The Washington Times
Rob Wilson, President of Employco USA, was recently mentioned in an article from The Washington Times. Read below for an excerpt from the full article, Big business backs Trump tax cuts with bonus payouts.
“After years of stagnant wage growth, many in the private sector say the tax cuts have provided a boost for middle-class workers even before the expected relief starts showing up in their paychecks next month.
“It’s a big win not just for businesses but for employees, and not just employees at big companies,” said Rob Wilson, president of Employco USA, a human-resources firm in Westmont, Illinois. “Bonuses like that for people who don’t typically get bonuses, that could be 3 percent [of their salary]. Across the board, we’ve seen many companies increase bonuses.”
He said the employment situation and wages this year should continue to improve, and that the bonuses are also a sign of companies trying to hold onto workers in a tightening labor market. He said surveys are showing that about two-thirds of employees will be looking for better jobs this year, with companies adding better benefits.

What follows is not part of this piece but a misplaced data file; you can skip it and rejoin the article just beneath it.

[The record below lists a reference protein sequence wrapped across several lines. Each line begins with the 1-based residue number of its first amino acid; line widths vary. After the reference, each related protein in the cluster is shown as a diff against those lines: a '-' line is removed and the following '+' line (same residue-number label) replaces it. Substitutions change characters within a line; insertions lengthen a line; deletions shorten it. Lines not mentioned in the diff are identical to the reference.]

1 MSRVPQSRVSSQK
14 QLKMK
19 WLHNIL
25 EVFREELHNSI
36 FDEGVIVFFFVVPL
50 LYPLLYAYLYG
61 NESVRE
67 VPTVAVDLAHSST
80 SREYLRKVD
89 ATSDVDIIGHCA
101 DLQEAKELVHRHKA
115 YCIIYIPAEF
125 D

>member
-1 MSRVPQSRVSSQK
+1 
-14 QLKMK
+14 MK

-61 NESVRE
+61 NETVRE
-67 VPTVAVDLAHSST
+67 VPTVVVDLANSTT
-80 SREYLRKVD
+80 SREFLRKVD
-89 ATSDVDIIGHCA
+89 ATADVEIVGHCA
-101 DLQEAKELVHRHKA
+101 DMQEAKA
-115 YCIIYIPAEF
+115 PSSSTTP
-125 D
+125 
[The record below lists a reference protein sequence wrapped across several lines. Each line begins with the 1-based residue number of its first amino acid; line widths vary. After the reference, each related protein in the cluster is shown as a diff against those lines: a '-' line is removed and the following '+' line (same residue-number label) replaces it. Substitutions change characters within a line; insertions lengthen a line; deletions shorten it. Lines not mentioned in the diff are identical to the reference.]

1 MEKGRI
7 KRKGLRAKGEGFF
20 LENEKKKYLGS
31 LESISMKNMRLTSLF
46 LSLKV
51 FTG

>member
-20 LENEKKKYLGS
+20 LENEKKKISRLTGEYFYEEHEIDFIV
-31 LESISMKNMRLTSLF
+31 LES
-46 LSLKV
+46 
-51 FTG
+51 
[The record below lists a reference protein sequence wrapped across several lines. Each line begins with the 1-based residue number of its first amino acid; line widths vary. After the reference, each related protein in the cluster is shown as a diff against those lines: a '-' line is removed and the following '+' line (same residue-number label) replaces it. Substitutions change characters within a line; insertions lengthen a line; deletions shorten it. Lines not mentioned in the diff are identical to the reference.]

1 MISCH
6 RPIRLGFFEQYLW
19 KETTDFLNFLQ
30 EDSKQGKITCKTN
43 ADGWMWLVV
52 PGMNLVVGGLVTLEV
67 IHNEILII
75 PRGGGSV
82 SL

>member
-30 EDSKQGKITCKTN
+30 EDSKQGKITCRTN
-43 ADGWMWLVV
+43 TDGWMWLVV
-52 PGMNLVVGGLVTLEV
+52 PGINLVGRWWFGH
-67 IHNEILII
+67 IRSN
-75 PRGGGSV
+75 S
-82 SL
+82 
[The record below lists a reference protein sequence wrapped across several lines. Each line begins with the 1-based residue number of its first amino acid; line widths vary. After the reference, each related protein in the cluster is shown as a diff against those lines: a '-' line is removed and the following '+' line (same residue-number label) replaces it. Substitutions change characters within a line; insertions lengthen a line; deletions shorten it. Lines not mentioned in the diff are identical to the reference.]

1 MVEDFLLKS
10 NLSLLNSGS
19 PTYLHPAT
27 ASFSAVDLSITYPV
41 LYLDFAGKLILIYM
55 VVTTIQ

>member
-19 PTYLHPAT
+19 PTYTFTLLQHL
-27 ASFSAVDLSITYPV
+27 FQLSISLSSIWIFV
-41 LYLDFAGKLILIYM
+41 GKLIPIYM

“It’s businesses trying to remain competitive,” Mr. Wilson said. “It does have a ripple effect for other businesses, not just wages but benefits. How can you attract and retain employees?”
With the unemployment rate already at a 17-year low of 4.1 percent, the improving job market also will provide more opportunities for people who had left the workforce permanently.
“One of the things that really has been ignored but was a big issue under the Obama administration was the ‘underemployed’ and the ‘unreported,’” Mr. Wilson said. “There’s now incentive for the underemployed to get back into their original careers. For those people who were not working, there’s an opportunity to get back out in the workforce.”
The workforce participation rate, a measure of how many people dropped out of the workforce altogether, has ranged between 62.5 percent to 63 percent during the last few years of the Obama administration. It hadn’t been so low since the 1970s.”
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